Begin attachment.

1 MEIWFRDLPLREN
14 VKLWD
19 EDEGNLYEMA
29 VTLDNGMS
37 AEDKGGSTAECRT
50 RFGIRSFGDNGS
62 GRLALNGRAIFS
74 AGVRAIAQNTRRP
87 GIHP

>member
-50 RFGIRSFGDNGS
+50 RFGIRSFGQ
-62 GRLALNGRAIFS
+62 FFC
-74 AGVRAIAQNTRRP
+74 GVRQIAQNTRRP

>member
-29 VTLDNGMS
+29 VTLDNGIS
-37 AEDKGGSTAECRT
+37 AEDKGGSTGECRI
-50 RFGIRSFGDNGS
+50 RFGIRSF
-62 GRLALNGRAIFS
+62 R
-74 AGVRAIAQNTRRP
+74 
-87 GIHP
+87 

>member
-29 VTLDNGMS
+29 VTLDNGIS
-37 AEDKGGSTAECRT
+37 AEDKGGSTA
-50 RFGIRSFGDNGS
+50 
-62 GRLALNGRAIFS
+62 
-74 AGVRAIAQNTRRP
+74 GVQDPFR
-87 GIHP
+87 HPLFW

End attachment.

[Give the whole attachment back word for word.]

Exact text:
1 MEIWFRDLPLREN
14 VKLWD
19 EDEGNLYEMA
29 VTLDNGMS
37 AEDKGGSTAECRT
50 RFGIRSFGDNGS
62 GRLALNGRAIFS
74 AGVRAIAQNTRRP
87 GIHP

>member
-50 RFGIRSFGDNGS
+50 RFGIRSFGQ
-62 GRLALNGRAIFS
+62 FFC
-74 AGVRAIAQNTRRP
+74 GVRQIAQNTRRP

>member
-29 VTLDNGMS
+29 VTLDNGIS
-37 AEDKGGSTAECRT
+37 AEDKGGSTGECRI
-50 RFGIRSFGDNGS
+50 RFGIRSF
-62 GRLALNGRAIFS
+62 R
-74 AGVRAIAQNTRRP
+74 
-87 GIHP
+87 

>member
-29 VTLDNGMS
+29 VTLDNGIS
-37 AEDKGGSTAECRT
+37 AEDKGGSTA
-50 RFGIRSFGDNGS
+50 
-62 GRLALNGRAIFS
+62 
-74 AGVRAIAQNTRRP
+74 GVQDPFR
-87 GIHP
+87 HPLFW